The opening recital of the new school year was given by the Director of Music, Peter Davis, who treated us to two organ works of the Classical repertoire betwixt a piece of piano music by contemporary Latvian composer, Peteris Vasks. All of Mozart’s works for organ were written to be played by a mechanical (clockwork) organ, which offered the composer lots of options for textural and technical complexity. Mr Davis showed masterful technical control in realising the various melodic lines between his hands and feet, showing no technical compromises with the latter. Eine kleine Gigue, K574 offered plenty of tonal variety, using the warmth of the organ’s principal stops as well as choruses of flutes and solo oboe. In this piece, Mr Davis showed how the pedal part can simply become an extension of the left hand, for the keys that cannot be reached with spare fingers. Such was the deftness of his touch and articulation, one could not have known without the aid of the relayed video on the projector which lines were played with hands and which with feet.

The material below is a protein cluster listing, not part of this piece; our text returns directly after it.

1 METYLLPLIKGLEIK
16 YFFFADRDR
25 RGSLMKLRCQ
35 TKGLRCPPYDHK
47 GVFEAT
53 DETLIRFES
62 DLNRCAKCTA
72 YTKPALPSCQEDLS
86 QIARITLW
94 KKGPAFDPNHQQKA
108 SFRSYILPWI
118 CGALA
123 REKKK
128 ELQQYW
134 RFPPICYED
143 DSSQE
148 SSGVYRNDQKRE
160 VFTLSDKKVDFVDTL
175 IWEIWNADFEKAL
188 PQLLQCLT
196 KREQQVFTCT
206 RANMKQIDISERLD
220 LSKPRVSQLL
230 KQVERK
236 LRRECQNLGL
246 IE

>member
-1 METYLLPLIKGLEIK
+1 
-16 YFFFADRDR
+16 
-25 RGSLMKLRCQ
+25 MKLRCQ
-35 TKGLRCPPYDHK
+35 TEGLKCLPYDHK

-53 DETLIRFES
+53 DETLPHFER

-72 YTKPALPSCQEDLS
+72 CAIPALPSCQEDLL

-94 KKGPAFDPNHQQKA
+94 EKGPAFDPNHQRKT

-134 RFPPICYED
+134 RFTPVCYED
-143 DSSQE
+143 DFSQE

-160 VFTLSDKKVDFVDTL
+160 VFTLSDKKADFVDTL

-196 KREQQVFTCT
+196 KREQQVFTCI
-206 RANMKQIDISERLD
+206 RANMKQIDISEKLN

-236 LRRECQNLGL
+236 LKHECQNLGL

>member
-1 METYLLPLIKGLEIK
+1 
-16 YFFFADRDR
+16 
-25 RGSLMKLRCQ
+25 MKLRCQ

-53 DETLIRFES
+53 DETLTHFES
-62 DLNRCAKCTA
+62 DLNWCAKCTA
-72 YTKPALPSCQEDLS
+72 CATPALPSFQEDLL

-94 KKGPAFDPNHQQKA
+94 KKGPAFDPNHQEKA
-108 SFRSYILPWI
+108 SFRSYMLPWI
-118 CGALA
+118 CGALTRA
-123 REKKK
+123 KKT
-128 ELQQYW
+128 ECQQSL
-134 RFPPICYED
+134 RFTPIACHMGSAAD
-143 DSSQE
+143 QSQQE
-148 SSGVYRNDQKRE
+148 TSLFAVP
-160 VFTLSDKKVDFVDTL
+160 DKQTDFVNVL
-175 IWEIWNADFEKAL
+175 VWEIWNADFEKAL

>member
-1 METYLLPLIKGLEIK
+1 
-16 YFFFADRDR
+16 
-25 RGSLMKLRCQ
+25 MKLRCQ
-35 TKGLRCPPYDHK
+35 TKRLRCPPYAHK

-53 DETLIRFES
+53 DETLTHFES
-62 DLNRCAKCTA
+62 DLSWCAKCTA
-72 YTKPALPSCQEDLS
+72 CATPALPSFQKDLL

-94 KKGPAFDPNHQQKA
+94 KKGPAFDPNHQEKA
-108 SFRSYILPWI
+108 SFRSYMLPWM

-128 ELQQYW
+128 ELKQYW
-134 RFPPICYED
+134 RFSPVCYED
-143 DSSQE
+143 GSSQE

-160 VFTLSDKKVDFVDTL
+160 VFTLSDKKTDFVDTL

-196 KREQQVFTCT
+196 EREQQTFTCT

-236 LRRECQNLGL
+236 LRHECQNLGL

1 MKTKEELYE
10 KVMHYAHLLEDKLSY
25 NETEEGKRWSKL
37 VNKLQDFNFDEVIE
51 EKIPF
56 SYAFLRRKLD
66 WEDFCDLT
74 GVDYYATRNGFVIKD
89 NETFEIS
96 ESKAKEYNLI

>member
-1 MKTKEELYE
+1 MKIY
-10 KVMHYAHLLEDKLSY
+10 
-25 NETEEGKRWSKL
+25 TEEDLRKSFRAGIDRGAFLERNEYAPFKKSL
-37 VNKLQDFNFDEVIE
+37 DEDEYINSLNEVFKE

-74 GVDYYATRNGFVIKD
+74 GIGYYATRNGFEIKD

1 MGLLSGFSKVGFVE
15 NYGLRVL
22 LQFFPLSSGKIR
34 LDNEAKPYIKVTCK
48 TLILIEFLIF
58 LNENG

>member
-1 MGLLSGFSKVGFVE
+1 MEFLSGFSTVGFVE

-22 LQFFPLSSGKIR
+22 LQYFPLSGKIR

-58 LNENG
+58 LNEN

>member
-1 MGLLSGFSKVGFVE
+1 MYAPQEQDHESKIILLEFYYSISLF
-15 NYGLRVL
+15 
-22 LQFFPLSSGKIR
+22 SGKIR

Following the liveliness of the Gigue, we then experienced the contemplative Music for a Summer Evening, a pensive tempo and very deliberated use of sustain pedal showing us Mr Davis’ expressive control. The piece’s harmony moved freely between minor and modality, offering sobriety in places such as one would hear from much early 20th Century piano music, combined with features such as the use of parallel moving chords that one might associate with the music of Debussy. What was most striking about this performance was the sense of space in the church that the carefully controlled expression created, both with the notes played but importantly, also in the gaps between phrases.
The recital’s final piece was Mozart's Fantasia in F minor, K608, which showed influence of the French overture style, with passages of robust dotted rhythms, majestically delivered with a powerful full-organ sound. Whilst these passages alluded to a great Baroque tradition, the softer more lyrical sections showed something resembling Mozart’s more intimate chamber music, with lyrical, playful melody and close-harmony accompaniment. The control used take the organ from full to flutes was seamless and further changes brought out the use of reeds and solo parts. Most impressive was the pedal solo in the latter stages of the piece. Overall, the grandeur of this work topped off an exemplary programme that was delivered with a masterful rigour that all of this term’s concert performers can aspire to.